The impact of Covid-19 on Leamington’s retail and leisure sector, with a particular focus on independent businesses – key findings from a business survey conducted between 04 April and 08 April 2020.

Summary and key issues

Similar to the tourism sector, the results are stark and sobering. The survey was informed by a wide range of mostly independent retail and leisure sector businesses.

Some 85% have seen a fall in revenue of 80% -100% and 95% indicated a fall in revenue  greater than 50%. Critically, taking account of existing support and grants, 84% are experiencing cashflow problems. Also 78% feel that under the current lockdown conditions, they can last no longer than 3 months without further support (12% were less than 1 month).

At this time 88% are temporarily closed and 84% have furloughed staff. Of this, 56% have furloughed 76-100% of staff. Some 66% have opted to defer VAT, though there has been limited uptake of other forms of government assistance, with many reporting problems reaching banks and accessing loans.

Critical concerns for businesses relate to cashflow challenges (including rent, utilities and loan repayments) and attracting customers back. It is very clear that further support is needed, especially if emergency measures are extended, as many have limited capacity to take on debt after facing numerous years of existing challenges. A strategic recovery approach will be essential. Immediate needs cited were more support from landlords (e.g. rent reduction or holiday), VAT reduction rather than deferral, additional financial support, including grants for those that were not eligible (rateable value above £51,000) and a phased end to furloughing (beyond May 31) to avoid future job losses.

 

Introduction

Covid-19 has created an unprecedented crisis for the region’s business community, with the retail, leisure and tourism sectors among the first to be affected and continuing to bear the brunt. BID Leamington has collaborated with the WMGC’s Research Team and Shakespeare’s England to survey the regions businesses, and this part of the survey focuses on the retail and leisure sector in Leamington Spa. There were 41 responses from mostly independent businesses from a variety of sectors.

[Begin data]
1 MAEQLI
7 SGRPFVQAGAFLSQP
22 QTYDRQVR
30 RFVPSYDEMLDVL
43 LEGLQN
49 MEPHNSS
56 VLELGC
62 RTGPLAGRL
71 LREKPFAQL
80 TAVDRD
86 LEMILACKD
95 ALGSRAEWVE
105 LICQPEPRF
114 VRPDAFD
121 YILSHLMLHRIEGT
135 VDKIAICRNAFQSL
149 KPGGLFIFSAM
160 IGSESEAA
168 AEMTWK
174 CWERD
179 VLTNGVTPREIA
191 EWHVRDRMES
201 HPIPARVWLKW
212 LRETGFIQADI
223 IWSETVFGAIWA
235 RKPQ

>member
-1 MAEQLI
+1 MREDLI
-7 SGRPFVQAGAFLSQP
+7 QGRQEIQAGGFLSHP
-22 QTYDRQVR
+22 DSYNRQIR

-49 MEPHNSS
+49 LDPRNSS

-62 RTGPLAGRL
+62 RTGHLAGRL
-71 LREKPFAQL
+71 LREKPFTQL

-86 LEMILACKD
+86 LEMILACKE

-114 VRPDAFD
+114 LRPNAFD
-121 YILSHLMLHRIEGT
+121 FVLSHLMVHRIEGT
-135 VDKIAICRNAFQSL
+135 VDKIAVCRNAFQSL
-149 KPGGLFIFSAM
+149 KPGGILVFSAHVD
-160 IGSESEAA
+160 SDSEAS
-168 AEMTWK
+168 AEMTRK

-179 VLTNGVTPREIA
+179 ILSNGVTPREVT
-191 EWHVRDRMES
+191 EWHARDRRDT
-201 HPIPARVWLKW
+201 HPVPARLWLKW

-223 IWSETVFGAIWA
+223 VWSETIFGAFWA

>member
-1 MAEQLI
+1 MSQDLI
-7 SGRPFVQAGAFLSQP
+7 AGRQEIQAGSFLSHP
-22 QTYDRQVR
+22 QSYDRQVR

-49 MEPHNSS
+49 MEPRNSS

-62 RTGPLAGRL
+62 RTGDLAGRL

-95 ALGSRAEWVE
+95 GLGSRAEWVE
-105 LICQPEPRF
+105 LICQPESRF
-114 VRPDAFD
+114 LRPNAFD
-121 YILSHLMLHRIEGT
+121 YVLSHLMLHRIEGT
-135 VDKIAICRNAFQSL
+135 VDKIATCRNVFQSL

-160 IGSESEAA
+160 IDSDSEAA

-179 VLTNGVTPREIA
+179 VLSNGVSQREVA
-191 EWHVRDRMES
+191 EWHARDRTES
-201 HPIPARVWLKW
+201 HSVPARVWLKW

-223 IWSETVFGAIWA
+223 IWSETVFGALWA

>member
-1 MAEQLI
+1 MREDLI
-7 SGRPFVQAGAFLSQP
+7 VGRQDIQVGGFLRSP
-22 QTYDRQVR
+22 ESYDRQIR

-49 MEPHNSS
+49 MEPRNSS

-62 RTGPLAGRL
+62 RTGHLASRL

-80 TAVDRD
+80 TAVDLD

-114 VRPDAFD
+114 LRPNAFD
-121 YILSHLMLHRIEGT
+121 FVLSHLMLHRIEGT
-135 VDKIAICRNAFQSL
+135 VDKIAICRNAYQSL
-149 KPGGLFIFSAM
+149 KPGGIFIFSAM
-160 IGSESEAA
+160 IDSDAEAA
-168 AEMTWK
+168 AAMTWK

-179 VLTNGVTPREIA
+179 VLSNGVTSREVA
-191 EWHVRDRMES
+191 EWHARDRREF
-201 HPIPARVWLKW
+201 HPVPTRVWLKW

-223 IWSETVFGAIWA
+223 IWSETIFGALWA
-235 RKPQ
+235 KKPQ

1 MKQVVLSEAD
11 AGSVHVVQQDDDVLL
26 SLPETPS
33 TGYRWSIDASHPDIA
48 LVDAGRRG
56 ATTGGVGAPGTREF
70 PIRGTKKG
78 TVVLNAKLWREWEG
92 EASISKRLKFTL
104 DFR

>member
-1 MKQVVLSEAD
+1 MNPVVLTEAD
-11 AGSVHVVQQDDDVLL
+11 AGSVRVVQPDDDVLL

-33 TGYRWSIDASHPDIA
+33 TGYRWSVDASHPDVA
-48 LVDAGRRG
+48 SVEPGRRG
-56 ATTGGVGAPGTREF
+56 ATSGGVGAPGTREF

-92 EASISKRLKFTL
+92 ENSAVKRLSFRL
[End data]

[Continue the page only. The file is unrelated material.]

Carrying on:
Business impact

Some 85% have seen a fall in revenue of 80%-100% and 95% indicated a fall in revenue  greater than 50%. Critically, taking account of existing support, 84% are experiencing cashflow problems, even though 95% of businesses in this data received a grant of some kind. Also 78% feel that under the current lockdown conditions, they can last no longer than 3 months without further support (12% were less than 1 month).

 

Take-up of Business Assistance

At this time 88% are temporarily closed and 83% have furloughed staff. Of this, 56% have furloughed 76-100% of staff. Some 66% have opted to defer VAT, though there has been limited uptake of other forms of government assistance (e.g. Loans, HMRC helpline) with many reporting issues reaching banks and accessing loans. Some also indicated a reluctance to take on debt that they are not confident they can trade out of.

Job retention scheme e.g. claim for 80% of furloughed employees 83.9 %
VAT deferral 66.5 %
Income Tax deferral (self-assessment payments) 24.4 %
Self Employed income support 12.2 %
Statutory Sick Pay relief package for SMEs 7.3 %
Coronavirus Business Interruption Loan Scheme (CBILS) 17.1 %
Support for Retail, hospitality & leisure businesses: Cash grants of 10K or £25k 95.1 %
HMRC Time to Pay scheme 29.2 %
Please note any other support you have utilised? 4.8 %

 

Key Challenges and Support Needs

Where possible, businesses are attempting to adapt but are limited by commission charges of outside trading platforms (e.g. Trouva, Deliveroo etc), Royal Mail and Courier Company delivery issues and charges. A limited number are doing deliveries themselves however demand is uncertain.

Looking forward, critical concerns for businesses in this sector relate to cashflow challenges (including rent, utilities and loan repayments) and attracting customers back.

If the recovery is not strategic and supported sadly some will be left with no option but to close. Also, if furlough support is not phased out (beyond May 31 or when emergency  measures end) many are predicting they may have to reduce staff hours or make redundancies. The concern is that consumers may lack confidence and / or have adapted to online shopping so will need to be enticed back. Strong ‘shop local’ communications with strategic interventions to support social distancing are likely to be needed during the transition period. Many will need a ‘notice period’ to enable time to re-stock e.g. two weeks.

It is very clear that further support is needed. Key areas cited by businesses included:

  • Additional support from landlords (e.g. rent reduction or holiday) and / or support for landlords so they can pass this support to their tenants.
  • VAT reduction rather than deferral for a period
  • Grants for businesses that were not eligible e.g. rateable value above £51,000
  • Urgent additional financial support to avoid additional debt e.g. VAT reduction or further grants if the lockdown is extended.
  • Phased ending to the furlough period beyond May 31st (assuming restrictions and / or limited consumer demand continues) to avoid future job losses
  • A strategic approach to recovery e.g. clear communications, a notice period to re-stock
  • Help with marketing, promotions etc. when the time comes.